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Improved atmosphere gives hope for speedy return of refugees to East Timor, Kofi Annan says

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Pointing to a faster pace of reconciliation in East Timor, Secretary-General Kofi Annan today expressed the hope that an improved atmosphere would very soon allow the refugees still in West Timor camps to return home in peace and safety.
Speaking in New York at his last press conference of the year, the Secretary-General said he was delighted that Indonesian President Abdurrahman Wahid had accepted his invitation to visit East Timor. Mr. Annan noted that he had extended his invitation to President Wahid with the full consent and encouragement of East Timorese political leader Xanana Gusmao.

The Secretary-General also announced that he had decided to appoint representatives of the Philippines and Australia as, respectively, commander and deputy commander of the force that would take over responsibility for security in East Timor in the New Year. Mr. Annan said they would help ensure continuity with the excellent job done by the present International Force (INTERFET) under General Cosgrove of Australia.

Meanwhile, the UN High Commissioner for Refugees (UNHCR) said today that after an all-time low last week, refugee returns from West Timor picked up this week as hopes for more repatriations were buoyed by the disbanding of a militia group.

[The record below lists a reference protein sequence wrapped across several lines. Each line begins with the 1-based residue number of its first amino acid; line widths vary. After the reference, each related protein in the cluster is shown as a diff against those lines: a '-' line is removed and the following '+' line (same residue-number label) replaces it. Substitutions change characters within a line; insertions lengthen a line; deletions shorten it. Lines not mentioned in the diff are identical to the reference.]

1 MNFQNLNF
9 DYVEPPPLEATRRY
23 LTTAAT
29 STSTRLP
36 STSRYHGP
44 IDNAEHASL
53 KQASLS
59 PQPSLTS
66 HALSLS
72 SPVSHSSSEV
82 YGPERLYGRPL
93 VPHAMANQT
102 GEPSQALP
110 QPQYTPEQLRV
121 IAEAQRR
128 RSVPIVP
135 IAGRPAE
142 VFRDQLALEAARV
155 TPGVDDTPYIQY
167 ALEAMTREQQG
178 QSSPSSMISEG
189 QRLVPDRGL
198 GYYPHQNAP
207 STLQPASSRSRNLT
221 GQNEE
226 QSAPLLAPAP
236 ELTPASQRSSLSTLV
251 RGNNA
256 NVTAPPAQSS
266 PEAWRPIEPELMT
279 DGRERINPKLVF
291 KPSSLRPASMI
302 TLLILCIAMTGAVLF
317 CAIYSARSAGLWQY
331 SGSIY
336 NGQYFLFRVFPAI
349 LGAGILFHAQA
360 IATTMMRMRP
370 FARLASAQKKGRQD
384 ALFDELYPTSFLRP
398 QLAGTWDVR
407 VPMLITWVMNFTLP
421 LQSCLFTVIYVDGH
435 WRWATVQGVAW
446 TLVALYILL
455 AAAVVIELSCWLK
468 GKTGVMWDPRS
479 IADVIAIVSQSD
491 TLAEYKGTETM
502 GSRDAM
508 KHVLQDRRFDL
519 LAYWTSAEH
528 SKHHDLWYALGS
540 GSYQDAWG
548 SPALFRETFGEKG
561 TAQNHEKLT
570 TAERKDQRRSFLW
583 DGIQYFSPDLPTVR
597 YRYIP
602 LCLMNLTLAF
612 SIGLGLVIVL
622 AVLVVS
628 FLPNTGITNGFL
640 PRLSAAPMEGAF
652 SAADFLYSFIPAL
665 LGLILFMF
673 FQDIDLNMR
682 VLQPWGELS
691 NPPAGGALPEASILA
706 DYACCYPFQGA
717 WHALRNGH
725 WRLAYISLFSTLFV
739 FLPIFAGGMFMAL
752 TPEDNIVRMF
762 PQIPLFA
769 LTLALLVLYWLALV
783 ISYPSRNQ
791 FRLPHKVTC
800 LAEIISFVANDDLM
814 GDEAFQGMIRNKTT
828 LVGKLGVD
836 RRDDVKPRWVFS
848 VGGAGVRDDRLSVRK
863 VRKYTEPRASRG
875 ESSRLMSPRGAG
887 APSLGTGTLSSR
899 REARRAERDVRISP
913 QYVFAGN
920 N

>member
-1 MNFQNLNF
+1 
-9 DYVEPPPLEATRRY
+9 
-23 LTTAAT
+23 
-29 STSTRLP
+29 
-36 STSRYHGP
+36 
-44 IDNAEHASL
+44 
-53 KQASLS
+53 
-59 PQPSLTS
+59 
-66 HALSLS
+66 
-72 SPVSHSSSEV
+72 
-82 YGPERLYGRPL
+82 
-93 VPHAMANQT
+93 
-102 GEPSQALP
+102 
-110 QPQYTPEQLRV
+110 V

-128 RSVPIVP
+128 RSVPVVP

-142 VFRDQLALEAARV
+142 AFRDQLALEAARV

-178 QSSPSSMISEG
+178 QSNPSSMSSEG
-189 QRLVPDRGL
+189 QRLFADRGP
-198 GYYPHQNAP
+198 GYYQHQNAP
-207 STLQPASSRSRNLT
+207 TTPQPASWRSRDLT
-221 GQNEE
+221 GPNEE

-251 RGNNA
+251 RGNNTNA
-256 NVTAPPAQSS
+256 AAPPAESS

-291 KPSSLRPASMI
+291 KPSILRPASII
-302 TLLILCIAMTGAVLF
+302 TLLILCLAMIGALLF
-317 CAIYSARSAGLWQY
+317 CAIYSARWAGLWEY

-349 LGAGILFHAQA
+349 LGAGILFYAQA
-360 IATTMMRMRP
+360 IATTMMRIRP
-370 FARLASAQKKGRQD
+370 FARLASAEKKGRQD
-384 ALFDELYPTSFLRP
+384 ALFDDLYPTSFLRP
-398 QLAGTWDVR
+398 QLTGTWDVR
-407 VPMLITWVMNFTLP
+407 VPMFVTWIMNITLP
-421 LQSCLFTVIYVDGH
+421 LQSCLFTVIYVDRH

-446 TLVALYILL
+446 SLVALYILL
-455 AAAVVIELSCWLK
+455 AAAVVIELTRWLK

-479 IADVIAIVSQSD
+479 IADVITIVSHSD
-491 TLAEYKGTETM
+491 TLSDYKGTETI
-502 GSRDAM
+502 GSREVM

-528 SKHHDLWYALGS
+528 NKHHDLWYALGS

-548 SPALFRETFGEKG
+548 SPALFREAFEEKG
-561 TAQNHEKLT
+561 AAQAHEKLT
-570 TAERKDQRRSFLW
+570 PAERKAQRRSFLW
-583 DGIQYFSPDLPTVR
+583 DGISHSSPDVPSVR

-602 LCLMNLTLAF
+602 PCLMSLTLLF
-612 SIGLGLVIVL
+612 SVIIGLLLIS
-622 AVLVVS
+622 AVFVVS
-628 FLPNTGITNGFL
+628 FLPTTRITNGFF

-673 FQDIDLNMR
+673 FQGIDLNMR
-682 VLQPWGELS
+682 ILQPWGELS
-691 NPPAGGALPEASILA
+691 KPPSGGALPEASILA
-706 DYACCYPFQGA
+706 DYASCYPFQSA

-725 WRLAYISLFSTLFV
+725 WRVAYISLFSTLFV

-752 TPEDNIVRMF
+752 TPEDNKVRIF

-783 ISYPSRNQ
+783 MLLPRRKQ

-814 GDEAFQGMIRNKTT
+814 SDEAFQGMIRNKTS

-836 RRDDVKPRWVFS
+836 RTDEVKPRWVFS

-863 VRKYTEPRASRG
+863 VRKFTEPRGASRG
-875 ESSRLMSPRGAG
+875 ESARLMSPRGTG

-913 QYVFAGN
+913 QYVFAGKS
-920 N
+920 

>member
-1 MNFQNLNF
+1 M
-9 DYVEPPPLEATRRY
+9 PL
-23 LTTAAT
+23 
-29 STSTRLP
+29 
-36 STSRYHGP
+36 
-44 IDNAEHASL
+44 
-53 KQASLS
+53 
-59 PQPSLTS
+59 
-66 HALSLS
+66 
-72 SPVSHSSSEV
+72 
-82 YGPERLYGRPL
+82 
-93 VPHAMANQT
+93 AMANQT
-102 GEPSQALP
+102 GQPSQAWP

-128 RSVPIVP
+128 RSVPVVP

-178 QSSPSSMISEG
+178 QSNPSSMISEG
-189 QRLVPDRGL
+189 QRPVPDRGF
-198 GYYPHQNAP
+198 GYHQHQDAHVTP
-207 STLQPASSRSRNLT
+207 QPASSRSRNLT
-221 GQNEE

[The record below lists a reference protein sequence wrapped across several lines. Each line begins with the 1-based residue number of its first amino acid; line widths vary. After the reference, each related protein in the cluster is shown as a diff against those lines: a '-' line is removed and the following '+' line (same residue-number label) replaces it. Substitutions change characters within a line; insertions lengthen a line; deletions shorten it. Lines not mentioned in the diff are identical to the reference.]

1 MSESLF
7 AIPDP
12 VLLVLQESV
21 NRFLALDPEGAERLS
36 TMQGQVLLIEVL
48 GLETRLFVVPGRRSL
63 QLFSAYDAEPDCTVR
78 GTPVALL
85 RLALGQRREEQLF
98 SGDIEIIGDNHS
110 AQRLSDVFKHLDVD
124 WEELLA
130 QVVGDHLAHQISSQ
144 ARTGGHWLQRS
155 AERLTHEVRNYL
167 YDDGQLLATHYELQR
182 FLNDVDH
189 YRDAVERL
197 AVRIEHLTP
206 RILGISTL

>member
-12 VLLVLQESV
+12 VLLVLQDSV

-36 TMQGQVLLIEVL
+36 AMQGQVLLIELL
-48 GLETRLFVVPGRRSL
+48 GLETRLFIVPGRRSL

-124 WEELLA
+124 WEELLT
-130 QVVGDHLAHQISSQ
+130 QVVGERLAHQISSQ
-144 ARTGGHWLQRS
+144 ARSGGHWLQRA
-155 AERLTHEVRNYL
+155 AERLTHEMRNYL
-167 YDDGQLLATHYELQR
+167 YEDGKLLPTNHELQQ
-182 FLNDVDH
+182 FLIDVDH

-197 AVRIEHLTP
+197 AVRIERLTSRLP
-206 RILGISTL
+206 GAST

More than 2,100 refugees returned to East Timor Monday and Tuesday, according to UNHCR and its partner in the repatriation programme, the International Organization for Migration (IOM). Since 7 October, 116,566 people have returned to East Timor.

Hopes for the speedy return of more East Timorese refugees in militia-controlled camps in West Timor were raised by Sunday's border meeting between CNRT President Xanana Gusmao and militia leader, Joao Da Silva Tavares, UNHCR said. Yesterday, at a ceremony held at Haliwen refugee settlement attended by 2,000 militiamen, Mr. Tavares announced the disbanding of his militia group and urged his supporters to abandon violence and return home to pursue their objectives by peaceful means.

UNHCR said its field officers in Atambua were predicting a significant increase in the number of returnees in the next few days although torrential rains have been washing away roads and bridges, further complicating the repatriation operation.